CSS 3 Web Fonts basics

Web Fonts allow you to download a specified font file along with a Web site and then make use of it on that Web site, so it doesn't need to be installed on your site visitor's computers. To include the font along with the Web site download, you use the following syntax:

@font-face {
  font-family: "My font";
  src: url("http://www.myweb.com/fonts/myfont.ttf") format("truetype");

You declare your custom font inside a @font-face construct (do it at the start of your stylesheet, before you set any fonts), then refer to it in your stylesheet as normal, for example:

p {
  font-family: "My font gothic";  

the above example uses a truetype font, but you can also use opentype fonts in the same kind of manner:

@font-face {
  font-family: "My opentype font";
  src: url("http://www.myweb.com/fonts/myopenfont.otf") format("opentype");

As if Web Fonts weren't cool enough already, we've also added support for SVG fonts. This allows you to use SVG font files in your web pages (in both HTML and SVG files in fact) in the same way:

@font-face {
  font-family: "My SVG font";
  src: url("http://www.myweb.com/fonts/myfont.svg#myFont") format("svg");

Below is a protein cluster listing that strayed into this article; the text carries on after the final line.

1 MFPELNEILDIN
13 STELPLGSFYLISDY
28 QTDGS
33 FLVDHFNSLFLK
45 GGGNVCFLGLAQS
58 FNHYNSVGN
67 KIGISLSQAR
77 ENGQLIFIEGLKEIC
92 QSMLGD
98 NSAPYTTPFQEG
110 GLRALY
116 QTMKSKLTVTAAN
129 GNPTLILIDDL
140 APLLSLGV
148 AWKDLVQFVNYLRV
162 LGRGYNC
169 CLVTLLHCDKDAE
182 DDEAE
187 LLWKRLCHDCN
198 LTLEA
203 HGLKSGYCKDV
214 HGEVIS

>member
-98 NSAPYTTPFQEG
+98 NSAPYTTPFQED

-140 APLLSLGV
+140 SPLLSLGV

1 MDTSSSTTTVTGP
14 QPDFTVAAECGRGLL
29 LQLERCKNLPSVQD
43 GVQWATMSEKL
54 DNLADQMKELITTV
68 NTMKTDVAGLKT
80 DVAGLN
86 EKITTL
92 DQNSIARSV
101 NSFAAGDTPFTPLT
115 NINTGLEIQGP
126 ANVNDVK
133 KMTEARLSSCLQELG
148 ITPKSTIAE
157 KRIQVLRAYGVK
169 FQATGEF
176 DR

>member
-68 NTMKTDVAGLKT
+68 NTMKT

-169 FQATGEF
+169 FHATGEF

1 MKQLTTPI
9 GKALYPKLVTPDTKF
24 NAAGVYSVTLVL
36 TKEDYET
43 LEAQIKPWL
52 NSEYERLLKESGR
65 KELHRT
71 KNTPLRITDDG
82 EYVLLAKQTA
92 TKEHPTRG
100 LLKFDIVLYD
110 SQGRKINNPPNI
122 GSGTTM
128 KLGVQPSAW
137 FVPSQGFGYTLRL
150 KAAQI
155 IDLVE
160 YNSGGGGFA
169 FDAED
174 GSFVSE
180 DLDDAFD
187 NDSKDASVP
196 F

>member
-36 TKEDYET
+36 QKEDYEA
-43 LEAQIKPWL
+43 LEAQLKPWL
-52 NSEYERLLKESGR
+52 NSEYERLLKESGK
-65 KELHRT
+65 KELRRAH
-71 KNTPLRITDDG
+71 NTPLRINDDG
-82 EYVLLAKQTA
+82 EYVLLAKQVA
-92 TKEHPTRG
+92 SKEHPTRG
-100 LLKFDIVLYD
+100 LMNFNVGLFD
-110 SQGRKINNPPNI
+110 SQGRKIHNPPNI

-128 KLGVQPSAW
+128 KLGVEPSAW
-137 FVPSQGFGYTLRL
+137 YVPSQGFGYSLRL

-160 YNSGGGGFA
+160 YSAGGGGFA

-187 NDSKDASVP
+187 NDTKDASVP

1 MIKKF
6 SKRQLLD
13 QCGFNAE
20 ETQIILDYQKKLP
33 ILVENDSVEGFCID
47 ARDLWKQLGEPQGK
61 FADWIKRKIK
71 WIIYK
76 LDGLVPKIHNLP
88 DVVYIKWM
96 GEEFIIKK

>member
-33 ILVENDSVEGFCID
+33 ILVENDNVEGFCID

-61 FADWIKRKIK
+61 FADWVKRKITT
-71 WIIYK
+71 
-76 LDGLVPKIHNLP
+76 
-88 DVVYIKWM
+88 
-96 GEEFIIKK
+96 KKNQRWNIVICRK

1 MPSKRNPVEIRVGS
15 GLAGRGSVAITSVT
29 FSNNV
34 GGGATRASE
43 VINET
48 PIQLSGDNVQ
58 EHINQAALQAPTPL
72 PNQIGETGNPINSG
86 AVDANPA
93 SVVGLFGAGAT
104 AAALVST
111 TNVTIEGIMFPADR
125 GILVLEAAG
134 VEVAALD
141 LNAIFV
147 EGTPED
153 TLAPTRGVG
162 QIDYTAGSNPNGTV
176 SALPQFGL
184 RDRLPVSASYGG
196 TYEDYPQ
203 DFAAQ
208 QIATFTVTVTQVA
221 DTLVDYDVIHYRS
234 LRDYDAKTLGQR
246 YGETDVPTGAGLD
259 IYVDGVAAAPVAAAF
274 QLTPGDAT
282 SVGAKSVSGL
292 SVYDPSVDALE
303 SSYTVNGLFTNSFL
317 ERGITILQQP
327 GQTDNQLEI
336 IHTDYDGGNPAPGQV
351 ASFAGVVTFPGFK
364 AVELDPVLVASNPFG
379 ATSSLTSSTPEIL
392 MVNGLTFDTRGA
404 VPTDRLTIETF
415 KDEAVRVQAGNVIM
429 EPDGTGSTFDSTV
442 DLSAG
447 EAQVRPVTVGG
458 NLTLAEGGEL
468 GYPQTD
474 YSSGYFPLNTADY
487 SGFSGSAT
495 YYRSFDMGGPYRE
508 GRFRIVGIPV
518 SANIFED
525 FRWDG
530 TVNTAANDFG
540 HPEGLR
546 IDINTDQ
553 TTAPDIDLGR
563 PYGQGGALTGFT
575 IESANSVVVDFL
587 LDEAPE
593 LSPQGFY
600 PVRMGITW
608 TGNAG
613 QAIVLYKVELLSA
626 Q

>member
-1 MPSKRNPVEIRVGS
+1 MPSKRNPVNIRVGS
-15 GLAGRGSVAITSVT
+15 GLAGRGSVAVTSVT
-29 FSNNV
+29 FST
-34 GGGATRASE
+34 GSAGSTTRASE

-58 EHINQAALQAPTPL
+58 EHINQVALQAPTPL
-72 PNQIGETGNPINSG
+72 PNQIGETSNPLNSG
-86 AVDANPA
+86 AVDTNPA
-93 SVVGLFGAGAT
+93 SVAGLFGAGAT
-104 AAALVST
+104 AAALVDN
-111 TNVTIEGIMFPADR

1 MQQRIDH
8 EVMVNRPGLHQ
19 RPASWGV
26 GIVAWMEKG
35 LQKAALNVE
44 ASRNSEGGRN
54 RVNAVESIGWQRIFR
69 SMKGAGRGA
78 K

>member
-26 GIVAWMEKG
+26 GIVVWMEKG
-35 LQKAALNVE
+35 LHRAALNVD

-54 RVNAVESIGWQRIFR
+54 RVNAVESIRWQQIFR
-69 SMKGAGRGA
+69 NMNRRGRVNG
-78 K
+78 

font-style: normal, italic;
  font-weight: 500;

SVG fonts are defined in SVG files using font or font-face elements, inside which each individual glyph is mapped out in a glyph element. This may sound complicated, but it's really not — especially given that there is a free program called FontForge that can convert between the various font formats. Check out the source code of the UbuntuTitleBold SVG font to get an idea of what SVG fonts look like.

Another very nice thing about SVG fonts is that it's possible to modify the fonts in the client using the DOM or via SMIL — it is after all well-formed XML. Nothing would prevent someone from writing a web application allowing you to edit a font, and then have a construct on the server-side generate a custom TrueType font file from it. You could also animate fonts in this manner, if you so desired.